[Tested] SDG Bel-Air Lux-Alloy
A truly legendary brand in the realm of mountain bike saddles, SDG recently released an updated version of a classic model, the Bel-Air. The Bel-Air has seen many iterations in its life – you may remember it from the years it featured various animal patterns and prints. The updated Bel-Air has been trimmed down in size to meet current trends and bike geometry.It is ultra sleek in terms of its aesthetics and comes in a plethora of colors. Three tiers are available: steel ($59.99), lux-alloy (tested – $ 89.99), and carbon ($189.99) Read on for a full run down on SDG’s latest.
- Rail: Lux-Alloy
- Length: 260mm
- Width: 140mm
- Weight 235 g
- $ 89.99 USD
- Colors: Black, Purple, Orange, Red, Green, Tan, Turquoise
The Bel-Air features a fairly traditional outer shape, an inner relief channel (Deep Peri-Canal), and a wide nose for climbing comfort.
A side profile view shows the fairly scooped design, the lifted rear is aimed to provide power and support.
A textured rear panel adds some grip & durability, and aesthetically helps break up the visual of a fully smooth surface.
The saddle has free float comfort flex rail inserts, “allowing more forgiveness at the wings”. A stealthy cut out in the center of the saddle provides additional comfort and relief.
To cap off SDG’s tech, the Bel-Air has been designed with ‘ATMOS Shaping’ meaning the EVA foam is attached to the stiff and strong Nylon Glass base without the use of staples, bumpers or even glue.
On the Trail
The Bel-Air is a far cry from the many flat profiled saddles of today, and the scooped design may take some time to get accustomed to. After an adjustment in saddle angle following our first ride, we found the sweet spot of feeling well supported. We were fond of the comfort the foam thickness gave us, as we’ve found many modern saddles are ultra thin, thus very dense/hard. The Peri-Canal, provided needed pressure relief, helping keep body weight resting on the sit bones, rather than uncomfortable numbing areas.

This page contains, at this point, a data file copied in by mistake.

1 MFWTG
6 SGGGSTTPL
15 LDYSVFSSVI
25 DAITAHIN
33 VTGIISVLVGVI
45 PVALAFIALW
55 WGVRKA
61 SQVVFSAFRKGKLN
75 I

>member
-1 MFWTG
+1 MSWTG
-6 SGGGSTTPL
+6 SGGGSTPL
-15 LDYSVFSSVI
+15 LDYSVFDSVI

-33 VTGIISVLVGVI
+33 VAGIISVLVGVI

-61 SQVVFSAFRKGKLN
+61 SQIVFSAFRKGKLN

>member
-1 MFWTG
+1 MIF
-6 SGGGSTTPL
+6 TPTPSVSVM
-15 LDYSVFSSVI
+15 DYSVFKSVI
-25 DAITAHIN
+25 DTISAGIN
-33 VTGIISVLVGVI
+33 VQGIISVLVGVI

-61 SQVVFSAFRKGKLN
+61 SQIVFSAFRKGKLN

Having the wide nose profile seemed to add support when leaning over the front on punchy climbs, but we always were able to slide back into position without getting hung up. The material covering the top of the seat made for a good blend between grip and slide factor, we don’t like the feeling of being locked into place, nor do we want to always be shifting around. SDG’s ATMOS shaping makes for a worry free spot to grab the bike, and reduces the likelihood of a rail popping out.
Speaking on sizing, the Bel-Air falls into a middle ground, the 140mm width felt a bit small for our body shape, perhaps 5mm extra might make the difference. As with grips and pedals, saddles are one of the few direct contact points to your bike, so personal preference and body shape play a large role. Overall comfort was good, yet at times, particularly after long climbs, we needed to stand up and/or re-adjust in order to give ourselves a break from pressure. A worthy note is we’ve yet to find a saddle that is 100% pressure free during a never ending climb, meaning we typically stand up off the seat for a break on all rides, regardless of our saddle’s make or model.
The Bel-Air is a great modern interpretation of its predecessors, bringing more comfort, lighter weight and a sleeker design. At $ 89.99 the saddle is well priced, particularly for its weight. If you’re looking to go into stealth mode, the all black option is subtle and clean, or if you’re looking to spruce up your ride, a ton of color options add to the Bel-Air’s highlights (Note that steel and carbon tiers only come in black). Aimed as an all around trail saddle, we’d say it’s definitely worth checking out the Bel-Air V3.
More at: SDG Components
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